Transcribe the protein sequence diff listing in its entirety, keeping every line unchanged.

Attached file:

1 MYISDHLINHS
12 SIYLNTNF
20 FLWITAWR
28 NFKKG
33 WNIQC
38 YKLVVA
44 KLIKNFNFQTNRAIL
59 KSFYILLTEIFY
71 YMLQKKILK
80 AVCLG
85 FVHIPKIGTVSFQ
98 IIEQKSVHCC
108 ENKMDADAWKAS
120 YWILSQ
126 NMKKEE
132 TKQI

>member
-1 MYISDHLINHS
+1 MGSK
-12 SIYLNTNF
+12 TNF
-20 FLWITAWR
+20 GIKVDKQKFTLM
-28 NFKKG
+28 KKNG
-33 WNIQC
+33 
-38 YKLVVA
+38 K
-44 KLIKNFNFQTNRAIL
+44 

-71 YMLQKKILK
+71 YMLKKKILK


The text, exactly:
1 MYISDHLINHS
12 SIYLNTNF
20 FLWITAWR
28 NFKKG
33 WNIQC
38 YKLVVA
44 KLIKNFNFQTNRAIL
59 KSFYILLTEIFY
71 YMLQKKILK
80 AVCLG
85 FVHIPKIGTVSFQ
98 IIEQKSVHCC
108 ENKMDADAWKAS
120 YWILSQ
126 NMKKEE
132 TKQI

>member
-1 MYISDHLINHS
+1 MGSK
-12 SIYLNTNF
+12 TNF
-20 FLWITAWR
+20 GIKVDKQKFTLM
-28 NFKKG
+28 KKNG
-33 WNIQC
+33 
-38 YKLVVA
+38 K
-44 KLIKNFNFQTNRAIL
+44 

-71 YMLQKKILK
+71 YMLKKKILK